The aim was to explore the experiences and views of people attending day centers for people with psychiatric disabilities concerning the occurrence and nature of gendering of the occupations performed there.
Twenty-five day center attendees were interviewed regarding occupational choices at the day centers, whether they would describe day center occupations as gendered, and if so what the consequences were of the gendering of occupations. The transcribed texts were analyzed by thematic analysis.
Three main themes were identified: Thinking and doing gender; Understandings of gendering of day center occupations; and Consequences of gendered occupation. The participants were more open-minded in their reasoning than in what they were doing. They understood gendering to be a result of traditions, role models from childhood, ideas about typically male and female innate capacities, lack of knowledge and low self-confidence. Doing seemed to reproduce gender, but being in a group of the same sex could shape unity and a relaxed atmosphere.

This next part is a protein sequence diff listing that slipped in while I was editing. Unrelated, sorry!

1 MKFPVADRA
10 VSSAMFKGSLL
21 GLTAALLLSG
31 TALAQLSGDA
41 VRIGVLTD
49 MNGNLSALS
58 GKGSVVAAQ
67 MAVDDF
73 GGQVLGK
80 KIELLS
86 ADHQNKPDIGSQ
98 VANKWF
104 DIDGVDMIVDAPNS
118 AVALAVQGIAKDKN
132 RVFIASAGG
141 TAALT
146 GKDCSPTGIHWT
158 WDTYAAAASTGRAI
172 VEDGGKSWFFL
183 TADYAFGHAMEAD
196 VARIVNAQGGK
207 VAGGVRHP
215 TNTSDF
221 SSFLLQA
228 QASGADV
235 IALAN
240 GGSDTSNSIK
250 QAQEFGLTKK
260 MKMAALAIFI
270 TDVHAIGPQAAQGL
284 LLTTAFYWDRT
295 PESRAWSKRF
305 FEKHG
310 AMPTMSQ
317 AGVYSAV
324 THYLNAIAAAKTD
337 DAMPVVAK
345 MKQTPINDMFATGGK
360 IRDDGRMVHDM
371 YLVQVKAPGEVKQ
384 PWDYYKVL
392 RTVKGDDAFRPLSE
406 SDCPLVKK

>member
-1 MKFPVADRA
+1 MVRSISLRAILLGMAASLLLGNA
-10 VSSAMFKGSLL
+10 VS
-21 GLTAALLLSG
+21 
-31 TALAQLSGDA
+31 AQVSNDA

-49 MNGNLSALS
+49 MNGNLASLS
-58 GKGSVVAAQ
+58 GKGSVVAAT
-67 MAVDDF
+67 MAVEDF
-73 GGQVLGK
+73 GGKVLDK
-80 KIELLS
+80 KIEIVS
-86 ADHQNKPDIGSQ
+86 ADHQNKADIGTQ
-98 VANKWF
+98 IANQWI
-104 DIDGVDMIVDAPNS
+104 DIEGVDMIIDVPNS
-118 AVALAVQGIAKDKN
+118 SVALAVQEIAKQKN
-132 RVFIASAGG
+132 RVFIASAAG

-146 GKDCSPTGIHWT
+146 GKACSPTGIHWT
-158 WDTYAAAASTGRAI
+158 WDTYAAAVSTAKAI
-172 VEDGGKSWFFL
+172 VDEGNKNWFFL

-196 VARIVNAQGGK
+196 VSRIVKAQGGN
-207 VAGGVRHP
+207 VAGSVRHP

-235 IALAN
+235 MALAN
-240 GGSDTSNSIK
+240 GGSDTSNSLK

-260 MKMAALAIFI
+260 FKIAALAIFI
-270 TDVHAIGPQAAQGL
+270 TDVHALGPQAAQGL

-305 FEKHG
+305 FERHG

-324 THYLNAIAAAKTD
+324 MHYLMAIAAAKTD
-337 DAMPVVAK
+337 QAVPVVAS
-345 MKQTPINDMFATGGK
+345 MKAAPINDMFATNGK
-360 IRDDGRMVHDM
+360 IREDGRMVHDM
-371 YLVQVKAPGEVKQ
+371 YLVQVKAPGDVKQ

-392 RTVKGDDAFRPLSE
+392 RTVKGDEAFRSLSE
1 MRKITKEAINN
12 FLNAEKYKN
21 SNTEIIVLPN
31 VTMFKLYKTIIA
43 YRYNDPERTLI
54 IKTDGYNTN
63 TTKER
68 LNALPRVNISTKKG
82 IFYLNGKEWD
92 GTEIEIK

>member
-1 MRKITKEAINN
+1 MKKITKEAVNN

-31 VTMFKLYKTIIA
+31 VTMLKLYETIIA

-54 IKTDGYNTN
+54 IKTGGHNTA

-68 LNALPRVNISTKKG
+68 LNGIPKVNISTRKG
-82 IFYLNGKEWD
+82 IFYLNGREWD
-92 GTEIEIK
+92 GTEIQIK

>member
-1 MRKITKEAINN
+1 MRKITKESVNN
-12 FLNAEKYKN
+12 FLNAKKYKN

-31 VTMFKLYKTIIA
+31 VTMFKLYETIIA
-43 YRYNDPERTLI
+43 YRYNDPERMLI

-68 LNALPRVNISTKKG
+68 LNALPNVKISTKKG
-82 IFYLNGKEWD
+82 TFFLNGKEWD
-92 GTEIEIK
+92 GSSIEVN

The findings could be understood as a set of gender frames, which might prevent either of the sexes from developing their full potentials and transgress into e.g. the employment market. Gendering should be highlighted and debated in psychosocial rehabilitation.